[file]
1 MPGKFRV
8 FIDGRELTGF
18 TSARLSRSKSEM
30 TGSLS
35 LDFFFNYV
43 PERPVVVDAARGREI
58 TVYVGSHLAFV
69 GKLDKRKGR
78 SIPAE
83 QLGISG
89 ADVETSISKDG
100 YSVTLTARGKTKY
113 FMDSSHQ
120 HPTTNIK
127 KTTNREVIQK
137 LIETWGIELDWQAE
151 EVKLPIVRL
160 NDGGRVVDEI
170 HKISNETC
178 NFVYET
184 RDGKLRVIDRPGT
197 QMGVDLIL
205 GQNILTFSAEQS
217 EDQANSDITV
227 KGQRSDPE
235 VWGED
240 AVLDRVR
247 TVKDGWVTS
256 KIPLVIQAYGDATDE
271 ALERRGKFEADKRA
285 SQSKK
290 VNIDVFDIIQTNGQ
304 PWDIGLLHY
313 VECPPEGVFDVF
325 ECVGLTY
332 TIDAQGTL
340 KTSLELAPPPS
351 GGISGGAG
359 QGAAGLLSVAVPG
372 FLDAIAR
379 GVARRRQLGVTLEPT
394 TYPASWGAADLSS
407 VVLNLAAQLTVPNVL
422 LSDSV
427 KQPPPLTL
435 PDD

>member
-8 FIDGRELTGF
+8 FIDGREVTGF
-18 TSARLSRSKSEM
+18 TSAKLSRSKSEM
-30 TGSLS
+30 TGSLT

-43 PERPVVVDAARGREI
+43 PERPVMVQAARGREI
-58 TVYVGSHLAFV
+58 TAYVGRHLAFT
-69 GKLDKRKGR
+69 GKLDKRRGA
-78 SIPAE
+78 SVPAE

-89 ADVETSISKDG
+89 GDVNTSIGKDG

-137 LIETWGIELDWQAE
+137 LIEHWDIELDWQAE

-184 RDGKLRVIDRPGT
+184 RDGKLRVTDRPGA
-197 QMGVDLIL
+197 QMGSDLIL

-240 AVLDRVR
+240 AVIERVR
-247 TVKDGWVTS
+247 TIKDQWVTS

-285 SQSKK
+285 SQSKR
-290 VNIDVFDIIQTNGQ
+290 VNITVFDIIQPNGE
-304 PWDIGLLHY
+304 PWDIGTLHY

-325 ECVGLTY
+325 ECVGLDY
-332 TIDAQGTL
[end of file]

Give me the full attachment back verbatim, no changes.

1 MPGKFRV
8 FIDGRELTGF
18 TSARLSRSKSEM
30 TGSLS
35 LDFFFNYV
43 PERPVVVDAARGREI
58 TVYVGSHLAFV
69 GKLDKRKGR
78 SIPAE
83 QLGISG
89 ADVETSISKDG
100 YSVTLTARGKTKY
113 FMDSSHQ
120 HPTTNIK
127 KTTNREVIQK
137 LIETWGIELDWQAE
151 EVKLPIVRL
160 NDGGRVVDEI
170 HKISNETC
178 NFVYET
184 RDGKLRVIDRPGT
197 QMGVDLIL
205 GQNILTFSAEQS
217 EDQANSDITV
227 KGQRSDPE
235 VWGED
240 AVLDRVR
247 TVKDGWVTS
256 KIPLVIQAYGDATDE
271 ALERRGKFEADKRA
285 SQSKK
290 VNIDVFDIIQTNGQ
304 PWDIGLLHY
313 VECPPEGVFDVF
325 ECVGLTY
332 TIDAQGTL
340 KTSLELAPPPS
351 GGISGGAG
359 QGAAGLLSVAVPG
372 FLDAIAR
379 GVARRRQLGVTLEPT
394 TYPASWGAADLSS
407 VVLNLAAQLTVPNVL
422 LSDSV
427 KQPPPLTL
435 PDD

>member
-8 FIDGRELTGF
+8 FIDGREVTGF
-18 TSARLSRSKSEM
+18 TSAKLSRSKSEM
-30 TGSLS
+30 TGSLT

-43 PERPVVVDAARGREI
+43 PERPVMVQAARGREI
-58 TVYVGSHLAFV
+58 TAYVGRHLAFT
-69 GKLDKRKGR
+69 GKLDKRRGA
-78 SIPAE
+78 SVPAE

-89 ADVETSISKDG
+89 GDVNTSIGKDG

-137 LIETWGIELDWQAE
+137 LIEHWDIELDWQAE

-184 RDGKLRVIDRPGT
+184 RDGKLRVTDRPGA
-197 QMGVDLIL
+197 QMGSDLIL

-240 AVLDRVR
+240 AVIERVR
-247 TVKDGWVTS
+247 TIKDQWVTS

-285 SQSKK
+285 SQSKR
-290 VNIDVFDIIQTNGQ
+290 VNITVFDIIQPNGE
-304 PWDIGLLHY
+304 PWDIGTLHY

-325 ECVGLTY
+325 ECVGLDY
-332 TIDAQGTL